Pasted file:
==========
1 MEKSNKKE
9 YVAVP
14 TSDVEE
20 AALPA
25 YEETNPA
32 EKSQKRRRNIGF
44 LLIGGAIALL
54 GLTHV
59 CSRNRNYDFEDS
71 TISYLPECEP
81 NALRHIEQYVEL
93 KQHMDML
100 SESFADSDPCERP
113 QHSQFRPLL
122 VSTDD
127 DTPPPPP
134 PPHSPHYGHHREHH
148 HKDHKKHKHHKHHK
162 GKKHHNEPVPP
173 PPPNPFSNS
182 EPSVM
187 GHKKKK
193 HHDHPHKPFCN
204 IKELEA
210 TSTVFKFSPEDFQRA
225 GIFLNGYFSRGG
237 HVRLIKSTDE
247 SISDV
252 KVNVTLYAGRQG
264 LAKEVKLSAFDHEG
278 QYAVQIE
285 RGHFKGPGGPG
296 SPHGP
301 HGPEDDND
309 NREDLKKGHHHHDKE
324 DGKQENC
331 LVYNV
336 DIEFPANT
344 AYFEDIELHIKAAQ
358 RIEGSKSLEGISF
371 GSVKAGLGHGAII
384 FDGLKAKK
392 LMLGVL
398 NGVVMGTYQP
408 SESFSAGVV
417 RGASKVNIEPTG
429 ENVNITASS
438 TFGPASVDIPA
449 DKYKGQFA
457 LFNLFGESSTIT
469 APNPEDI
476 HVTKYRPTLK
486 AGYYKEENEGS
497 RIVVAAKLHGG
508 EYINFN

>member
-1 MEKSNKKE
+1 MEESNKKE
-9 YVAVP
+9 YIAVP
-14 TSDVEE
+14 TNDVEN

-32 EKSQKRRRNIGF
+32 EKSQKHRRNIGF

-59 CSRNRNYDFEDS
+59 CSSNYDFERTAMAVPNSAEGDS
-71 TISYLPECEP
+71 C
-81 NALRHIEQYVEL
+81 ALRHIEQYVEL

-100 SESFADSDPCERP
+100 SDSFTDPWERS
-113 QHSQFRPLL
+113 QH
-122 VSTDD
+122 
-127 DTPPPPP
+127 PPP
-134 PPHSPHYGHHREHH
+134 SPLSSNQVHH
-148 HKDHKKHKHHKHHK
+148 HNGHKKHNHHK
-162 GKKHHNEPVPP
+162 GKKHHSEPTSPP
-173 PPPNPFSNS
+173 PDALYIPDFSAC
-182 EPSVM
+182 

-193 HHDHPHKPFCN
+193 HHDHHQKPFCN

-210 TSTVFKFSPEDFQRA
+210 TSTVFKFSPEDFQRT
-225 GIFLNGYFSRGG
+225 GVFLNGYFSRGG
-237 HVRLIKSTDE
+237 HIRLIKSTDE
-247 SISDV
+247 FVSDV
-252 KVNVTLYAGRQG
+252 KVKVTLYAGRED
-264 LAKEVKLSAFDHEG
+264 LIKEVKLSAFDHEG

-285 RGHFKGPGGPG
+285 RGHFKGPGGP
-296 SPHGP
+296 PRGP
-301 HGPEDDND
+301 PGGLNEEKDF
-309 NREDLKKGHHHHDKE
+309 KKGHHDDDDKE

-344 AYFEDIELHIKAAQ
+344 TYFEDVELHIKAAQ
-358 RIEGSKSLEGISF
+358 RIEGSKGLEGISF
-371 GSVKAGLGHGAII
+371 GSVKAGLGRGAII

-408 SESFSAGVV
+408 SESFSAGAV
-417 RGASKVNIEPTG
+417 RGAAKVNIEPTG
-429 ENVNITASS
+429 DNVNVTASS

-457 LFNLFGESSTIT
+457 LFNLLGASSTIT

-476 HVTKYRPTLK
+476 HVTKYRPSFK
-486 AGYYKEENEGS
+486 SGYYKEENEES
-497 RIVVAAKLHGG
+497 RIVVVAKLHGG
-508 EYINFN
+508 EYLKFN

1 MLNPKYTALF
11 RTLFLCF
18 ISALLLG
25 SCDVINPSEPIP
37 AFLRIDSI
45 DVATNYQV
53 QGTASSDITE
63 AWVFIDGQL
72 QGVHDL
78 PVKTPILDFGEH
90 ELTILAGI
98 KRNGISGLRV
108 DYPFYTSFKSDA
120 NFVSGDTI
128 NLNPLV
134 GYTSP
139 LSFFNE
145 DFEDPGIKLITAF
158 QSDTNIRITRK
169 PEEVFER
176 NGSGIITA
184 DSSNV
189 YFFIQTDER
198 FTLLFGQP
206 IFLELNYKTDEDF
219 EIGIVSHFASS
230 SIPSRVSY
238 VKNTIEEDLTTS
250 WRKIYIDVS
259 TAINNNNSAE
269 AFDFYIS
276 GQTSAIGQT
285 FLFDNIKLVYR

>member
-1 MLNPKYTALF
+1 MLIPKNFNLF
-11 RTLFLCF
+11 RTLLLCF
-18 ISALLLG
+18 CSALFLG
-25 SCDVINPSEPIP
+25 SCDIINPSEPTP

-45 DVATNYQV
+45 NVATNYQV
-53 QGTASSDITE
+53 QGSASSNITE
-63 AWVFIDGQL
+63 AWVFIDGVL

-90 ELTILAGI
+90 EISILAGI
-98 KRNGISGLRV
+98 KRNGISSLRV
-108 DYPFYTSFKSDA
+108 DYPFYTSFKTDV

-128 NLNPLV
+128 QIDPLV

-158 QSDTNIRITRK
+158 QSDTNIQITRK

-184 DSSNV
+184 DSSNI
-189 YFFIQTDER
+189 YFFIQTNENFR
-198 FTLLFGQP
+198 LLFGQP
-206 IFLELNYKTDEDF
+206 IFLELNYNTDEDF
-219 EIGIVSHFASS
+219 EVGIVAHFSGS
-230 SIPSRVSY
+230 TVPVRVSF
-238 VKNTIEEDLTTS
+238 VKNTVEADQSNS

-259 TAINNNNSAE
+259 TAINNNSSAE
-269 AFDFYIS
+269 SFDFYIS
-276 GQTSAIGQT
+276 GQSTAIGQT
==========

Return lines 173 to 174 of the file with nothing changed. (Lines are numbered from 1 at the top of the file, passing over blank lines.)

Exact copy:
-25 SCDVINPSEPIP
+25 SCDIINPSEPTP